110 F3d 64 Palmer v. Health Care and Retirement Inc

110 F.3d 64

Edward E. PALMER, Plaintiff-Appellant,

No. 96-3378.

United States Court of Appeals, Sixth Circuit.

March 24, 1997.

NOTICE: Sixth Circuit Rule 24(c) states that citation of unpublished dispositions is disfavored except for establishing res judicata, estoppel, or the law of the case and requires service of copies of cited unpublished dispositions of the Sixth Circuit.

Before: JONES, SUHRHEINRICH, and SILER, Circuit Judges.


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Edward E. Palmer, an Ohio citizen, appeals pro se a district court judgment for the defendant in this employment discrimination action filed under Title VII of the Civil Rights Act of 1964, 42 U.S.C. § 2000e et seq., 42 U.S.C. § 1981, and the Civil Rights Act of 1991. This case has been referred to a panel of the court pursuant to Rule 9(a), Rules of the Sixth Circuit. Upon examination, this panel unanimously agrees that oral argument is not needed. Fed.R.App.P. 34(a).


Seeking injunctive and monetary relief, Palmer filed this action alleging that the defendant had failed to hire him based on his race. Palmer also alleged an age discrimination claim, which he has since abandoned. The record, as developed in the district court, showed that Palmer applied for defendant's Administrator-in-Training program in both 1992 and 1993, and received a form rejection letter on both occasions. After receiving the second letter, Palmer alleged that he telephoned the defendant's offices and spoke with the person in charge of screening applications. Palmer further alleged that he discussed his qualifications and was told to resubmit his application, and that, for the first time, he informed defendant of his race. Two days later, before Palmer had resubmitted his application, defendant mailed him a third, identical rejection letter. It is this latest rejection that Palmer alleges was based on race discrimination. Defendant moved for summary judgment, asserting that Palmer was not qualified for the position and had been rejected due to his sporadic work history and poor written communication skills. The district court granted summary judgment to the defendant, concluding that Palmer was not qualified, and even if he was qualified, he had not shown that the defendant's reason for rejecting his application was a pretext for discrimination. This appeal followed.


Upon de novo review, we conclude that there is no genuine issue of material fact, and defendant is entitled to judgment as a matter of law. See Ayoub v. National R.R. Passenger Corp., 76 F.3d 794, 795-96 (6th Cir.1996). Assuming for purposes of this analysis that Palmer established a prima facie case of discrimination, because the defendant articulated a legitimate, nondiscriminatory reason for his rejection. Palmer is required to show that the proffered reason is a pretext for race discrimination. See Kent County Sheriff's Ass'n v. County of Kent, 826 F.2d 1485, 1492 (6th Cir.1987). In order to establish pretext, Palmer is required to do more than impugn the legitimacy of the defendant's proffered justification; he must also establish a discriminatory animus. See Pierce v. Commonwealth Life Ins. Co., 40 F.3d 796, 804 (6th Cir.1994). Palmer fails on both counts.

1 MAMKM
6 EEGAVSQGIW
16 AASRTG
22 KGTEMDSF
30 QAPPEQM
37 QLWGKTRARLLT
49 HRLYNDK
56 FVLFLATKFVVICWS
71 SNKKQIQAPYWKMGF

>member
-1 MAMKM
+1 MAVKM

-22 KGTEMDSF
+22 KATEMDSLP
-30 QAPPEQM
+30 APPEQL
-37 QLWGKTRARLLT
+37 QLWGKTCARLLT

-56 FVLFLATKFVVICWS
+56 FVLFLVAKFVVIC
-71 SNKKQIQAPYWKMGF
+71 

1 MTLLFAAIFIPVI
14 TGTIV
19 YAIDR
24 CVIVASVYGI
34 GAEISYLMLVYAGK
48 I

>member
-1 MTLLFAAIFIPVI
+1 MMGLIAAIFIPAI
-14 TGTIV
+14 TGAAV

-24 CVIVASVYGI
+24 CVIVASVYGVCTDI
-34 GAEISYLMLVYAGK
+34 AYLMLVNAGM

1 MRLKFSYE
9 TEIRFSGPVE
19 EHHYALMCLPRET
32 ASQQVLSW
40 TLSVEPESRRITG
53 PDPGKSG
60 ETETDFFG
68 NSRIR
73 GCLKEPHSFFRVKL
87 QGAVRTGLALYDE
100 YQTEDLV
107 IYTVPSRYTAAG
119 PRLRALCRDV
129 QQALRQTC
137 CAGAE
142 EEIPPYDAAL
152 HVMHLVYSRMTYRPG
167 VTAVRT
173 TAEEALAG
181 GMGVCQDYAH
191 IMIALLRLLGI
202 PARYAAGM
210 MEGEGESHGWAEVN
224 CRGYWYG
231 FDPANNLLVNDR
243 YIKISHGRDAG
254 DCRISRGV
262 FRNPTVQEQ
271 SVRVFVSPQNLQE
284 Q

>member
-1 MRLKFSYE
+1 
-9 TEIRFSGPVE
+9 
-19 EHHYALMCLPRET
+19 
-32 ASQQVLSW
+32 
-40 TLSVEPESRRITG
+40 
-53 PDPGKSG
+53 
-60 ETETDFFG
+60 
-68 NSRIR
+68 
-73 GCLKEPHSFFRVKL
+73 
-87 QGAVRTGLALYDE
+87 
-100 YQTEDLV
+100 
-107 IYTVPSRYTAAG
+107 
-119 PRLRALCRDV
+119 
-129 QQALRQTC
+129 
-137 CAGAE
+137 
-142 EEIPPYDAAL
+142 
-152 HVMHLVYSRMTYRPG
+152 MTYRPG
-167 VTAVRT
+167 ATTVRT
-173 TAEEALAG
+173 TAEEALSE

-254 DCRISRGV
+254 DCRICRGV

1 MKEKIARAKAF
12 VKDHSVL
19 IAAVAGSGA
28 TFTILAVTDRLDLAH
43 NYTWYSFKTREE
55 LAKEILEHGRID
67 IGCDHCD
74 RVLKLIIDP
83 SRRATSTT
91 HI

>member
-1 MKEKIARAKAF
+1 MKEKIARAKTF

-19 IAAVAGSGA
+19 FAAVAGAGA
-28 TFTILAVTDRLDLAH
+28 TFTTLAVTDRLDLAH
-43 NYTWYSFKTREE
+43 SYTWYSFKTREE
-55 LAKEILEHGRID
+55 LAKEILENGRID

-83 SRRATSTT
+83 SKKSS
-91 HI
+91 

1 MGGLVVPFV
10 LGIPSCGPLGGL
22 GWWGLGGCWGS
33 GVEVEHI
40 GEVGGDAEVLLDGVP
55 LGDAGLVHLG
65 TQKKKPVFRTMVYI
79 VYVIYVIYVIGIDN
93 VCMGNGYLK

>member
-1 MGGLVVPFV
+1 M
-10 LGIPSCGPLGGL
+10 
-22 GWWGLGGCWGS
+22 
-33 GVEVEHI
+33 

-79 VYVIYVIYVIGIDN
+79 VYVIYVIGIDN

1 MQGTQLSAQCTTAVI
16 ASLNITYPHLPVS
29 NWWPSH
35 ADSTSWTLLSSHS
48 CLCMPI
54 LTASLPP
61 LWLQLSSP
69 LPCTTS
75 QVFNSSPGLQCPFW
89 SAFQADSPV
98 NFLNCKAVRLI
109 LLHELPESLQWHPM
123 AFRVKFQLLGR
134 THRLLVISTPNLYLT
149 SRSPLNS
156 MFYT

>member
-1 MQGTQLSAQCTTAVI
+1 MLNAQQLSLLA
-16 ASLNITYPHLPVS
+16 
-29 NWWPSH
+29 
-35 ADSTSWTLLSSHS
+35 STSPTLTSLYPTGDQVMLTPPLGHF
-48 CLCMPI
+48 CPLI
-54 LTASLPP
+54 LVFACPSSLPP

Palmer attempts to show that defendant's proffered reasons for his rejection are not legitimate by pointing out that defendant also stated that it was not hiring during the relevant time period, which was shown to be false, and that a Master's degree was required, which was shown not to be uniformly applied. However, these were not the reasons relied on by the defendant in its motion for summary judgment. Those reasons, Palmer's work history and poor communication skills, have not seriously been challenged. Moreover, Palmer cannot show that race discrimination played a part in his rejection because he was rejected on two prior occasions before the defendant knew his race. Those rejections could not have been discriminatory because the defendant was not aware of a basis for discrimination. See Kocsis v. Multi-Care Management, Inc., 97 F.3d 876, 884 (6th Cir.1996); Wrenn v. Gould, 808 F.2d 493, 503 (6th Cir.1987). Therefore, because defendant did not change its decision after learning of Palmer's race, discrimination apparently played no part in defendant's action.


Accordingly, the district court's judgment is affirmed. Rule 9(b)(3), Rules of the Sixth Circuit.